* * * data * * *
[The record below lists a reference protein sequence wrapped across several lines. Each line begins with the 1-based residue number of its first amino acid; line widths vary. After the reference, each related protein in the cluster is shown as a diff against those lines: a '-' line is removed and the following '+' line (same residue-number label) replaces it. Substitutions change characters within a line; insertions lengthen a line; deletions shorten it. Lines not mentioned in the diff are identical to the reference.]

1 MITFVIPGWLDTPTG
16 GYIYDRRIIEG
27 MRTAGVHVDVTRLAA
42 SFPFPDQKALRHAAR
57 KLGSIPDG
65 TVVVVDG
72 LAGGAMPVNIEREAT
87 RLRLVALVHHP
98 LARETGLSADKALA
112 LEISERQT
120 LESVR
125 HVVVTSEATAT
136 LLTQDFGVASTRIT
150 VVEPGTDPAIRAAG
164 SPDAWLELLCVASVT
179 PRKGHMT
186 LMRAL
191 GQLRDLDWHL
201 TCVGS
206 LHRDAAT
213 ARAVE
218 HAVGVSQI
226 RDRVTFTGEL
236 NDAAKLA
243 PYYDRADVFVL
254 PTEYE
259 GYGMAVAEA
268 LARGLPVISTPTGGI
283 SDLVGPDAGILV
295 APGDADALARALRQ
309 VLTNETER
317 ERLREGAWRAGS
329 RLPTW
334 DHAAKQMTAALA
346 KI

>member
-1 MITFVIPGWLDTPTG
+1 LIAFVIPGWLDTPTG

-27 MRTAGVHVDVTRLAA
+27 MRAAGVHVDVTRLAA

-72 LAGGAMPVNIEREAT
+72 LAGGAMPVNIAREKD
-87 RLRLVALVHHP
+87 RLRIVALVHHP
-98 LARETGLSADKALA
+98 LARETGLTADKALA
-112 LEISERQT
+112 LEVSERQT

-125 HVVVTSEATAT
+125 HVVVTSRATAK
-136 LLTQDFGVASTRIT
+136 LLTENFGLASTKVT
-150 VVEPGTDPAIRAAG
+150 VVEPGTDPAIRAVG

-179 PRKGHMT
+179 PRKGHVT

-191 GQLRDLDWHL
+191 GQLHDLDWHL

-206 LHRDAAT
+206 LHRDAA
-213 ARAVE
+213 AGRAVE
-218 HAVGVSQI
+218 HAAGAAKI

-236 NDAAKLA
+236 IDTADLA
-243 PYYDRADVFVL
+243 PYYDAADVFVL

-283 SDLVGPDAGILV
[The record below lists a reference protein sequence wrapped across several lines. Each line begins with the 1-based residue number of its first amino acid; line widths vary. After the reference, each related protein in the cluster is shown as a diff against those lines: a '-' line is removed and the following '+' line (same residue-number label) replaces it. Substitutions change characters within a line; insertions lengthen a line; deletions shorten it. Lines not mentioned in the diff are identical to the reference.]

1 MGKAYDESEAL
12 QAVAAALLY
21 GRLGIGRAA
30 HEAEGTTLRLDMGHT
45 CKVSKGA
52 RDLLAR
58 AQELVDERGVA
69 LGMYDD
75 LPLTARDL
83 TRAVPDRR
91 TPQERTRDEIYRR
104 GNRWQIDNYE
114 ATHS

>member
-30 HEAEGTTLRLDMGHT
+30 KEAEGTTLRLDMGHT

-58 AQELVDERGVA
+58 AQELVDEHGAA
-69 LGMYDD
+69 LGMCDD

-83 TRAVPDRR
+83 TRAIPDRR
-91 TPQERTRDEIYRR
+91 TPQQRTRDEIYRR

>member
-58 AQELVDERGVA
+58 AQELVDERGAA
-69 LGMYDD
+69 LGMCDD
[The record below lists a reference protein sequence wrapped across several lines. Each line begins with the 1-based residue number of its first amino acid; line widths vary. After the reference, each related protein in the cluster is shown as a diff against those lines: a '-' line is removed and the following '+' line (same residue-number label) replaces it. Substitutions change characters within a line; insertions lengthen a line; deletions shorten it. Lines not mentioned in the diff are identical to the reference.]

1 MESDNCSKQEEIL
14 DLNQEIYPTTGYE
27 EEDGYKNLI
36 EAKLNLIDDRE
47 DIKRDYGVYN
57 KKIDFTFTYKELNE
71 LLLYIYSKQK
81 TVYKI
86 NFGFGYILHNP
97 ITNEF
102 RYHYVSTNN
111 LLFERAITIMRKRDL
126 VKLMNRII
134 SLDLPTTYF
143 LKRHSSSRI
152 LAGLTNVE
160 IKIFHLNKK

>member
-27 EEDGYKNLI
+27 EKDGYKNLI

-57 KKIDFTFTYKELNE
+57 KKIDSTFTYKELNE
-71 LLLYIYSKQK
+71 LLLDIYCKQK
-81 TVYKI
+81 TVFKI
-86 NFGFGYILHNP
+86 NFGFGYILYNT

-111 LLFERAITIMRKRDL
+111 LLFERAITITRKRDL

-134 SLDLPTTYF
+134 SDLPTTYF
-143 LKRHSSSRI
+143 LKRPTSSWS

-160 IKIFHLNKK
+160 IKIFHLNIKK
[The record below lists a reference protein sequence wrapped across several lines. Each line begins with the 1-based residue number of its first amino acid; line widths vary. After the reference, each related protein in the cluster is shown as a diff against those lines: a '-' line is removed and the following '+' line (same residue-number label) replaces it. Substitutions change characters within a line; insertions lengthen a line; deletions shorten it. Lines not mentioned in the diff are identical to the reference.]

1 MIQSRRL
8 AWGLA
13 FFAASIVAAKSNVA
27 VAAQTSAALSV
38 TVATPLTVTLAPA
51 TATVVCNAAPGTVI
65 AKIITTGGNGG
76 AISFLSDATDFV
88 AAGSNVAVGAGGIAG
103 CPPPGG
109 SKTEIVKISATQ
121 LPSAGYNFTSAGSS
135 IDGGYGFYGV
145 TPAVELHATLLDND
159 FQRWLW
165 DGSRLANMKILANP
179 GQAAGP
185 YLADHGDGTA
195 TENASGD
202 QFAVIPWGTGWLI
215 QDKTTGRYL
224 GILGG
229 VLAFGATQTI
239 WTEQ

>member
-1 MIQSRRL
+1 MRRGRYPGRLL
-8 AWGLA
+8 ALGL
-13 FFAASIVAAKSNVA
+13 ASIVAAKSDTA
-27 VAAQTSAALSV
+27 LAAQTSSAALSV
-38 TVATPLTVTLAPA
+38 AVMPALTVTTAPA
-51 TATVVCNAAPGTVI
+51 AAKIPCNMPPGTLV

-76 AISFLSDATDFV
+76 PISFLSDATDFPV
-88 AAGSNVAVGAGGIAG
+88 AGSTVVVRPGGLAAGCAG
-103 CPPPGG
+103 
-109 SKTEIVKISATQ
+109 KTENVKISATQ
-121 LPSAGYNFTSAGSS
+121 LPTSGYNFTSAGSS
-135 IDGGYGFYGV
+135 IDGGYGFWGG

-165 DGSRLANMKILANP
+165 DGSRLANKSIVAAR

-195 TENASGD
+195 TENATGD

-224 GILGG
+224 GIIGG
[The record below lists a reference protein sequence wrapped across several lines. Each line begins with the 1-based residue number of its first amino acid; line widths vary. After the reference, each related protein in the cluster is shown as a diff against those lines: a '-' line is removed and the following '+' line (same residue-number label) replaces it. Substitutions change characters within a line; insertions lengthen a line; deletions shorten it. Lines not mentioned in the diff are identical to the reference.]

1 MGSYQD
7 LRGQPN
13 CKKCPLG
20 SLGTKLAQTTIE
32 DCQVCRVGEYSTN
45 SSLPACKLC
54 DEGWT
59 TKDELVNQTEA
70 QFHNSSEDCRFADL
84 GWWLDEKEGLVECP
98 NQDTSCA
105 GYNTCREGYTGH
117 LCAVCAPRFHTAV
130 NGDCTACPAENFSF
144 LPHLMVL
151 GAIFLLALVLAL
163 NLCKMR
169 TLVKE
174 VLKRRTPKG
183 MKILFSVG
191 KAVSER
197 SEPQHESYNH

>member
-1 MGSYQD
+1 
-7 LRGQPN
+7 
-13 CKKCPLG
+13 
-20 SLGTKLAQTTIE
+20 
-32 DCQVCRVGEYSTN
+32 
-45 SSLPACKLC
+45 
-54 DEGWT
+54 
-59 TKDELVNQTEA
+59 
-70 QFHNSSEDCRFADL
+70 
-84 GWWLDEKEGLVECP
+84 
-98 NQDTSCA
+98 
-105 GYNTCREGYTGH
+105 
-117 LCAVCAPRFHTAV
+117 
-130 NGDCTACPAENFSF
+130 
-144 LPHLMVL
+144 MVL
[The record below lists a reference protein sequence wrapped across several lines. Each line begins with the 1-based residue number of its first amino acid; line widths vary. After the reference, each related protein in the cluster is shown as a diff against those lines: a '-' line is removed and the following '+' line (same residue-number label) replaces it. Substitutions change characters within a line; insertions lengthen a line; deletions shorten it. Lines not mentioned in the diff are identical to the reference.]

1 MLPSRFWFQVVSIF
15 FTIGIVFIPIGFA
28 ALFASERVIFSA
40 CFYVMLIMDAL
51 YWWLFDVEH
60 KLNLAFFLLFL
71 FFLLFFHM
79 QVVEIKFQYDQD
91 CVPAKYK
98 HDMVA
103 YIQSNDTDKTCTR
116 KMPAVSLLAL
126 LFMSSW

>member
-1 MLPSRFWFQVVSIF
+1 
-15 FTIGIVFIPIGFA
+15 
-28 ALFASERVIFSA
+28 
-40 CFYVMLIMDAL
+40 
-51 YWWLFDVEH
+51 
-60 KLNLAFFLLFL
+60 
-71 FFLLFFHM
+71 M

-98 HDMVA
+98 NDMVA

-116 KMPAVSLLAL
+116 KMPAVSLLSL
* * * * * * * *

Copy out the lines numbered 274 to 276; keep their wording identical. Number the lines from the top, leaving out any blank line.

+60 
-71 FFLLFFHM
+71 M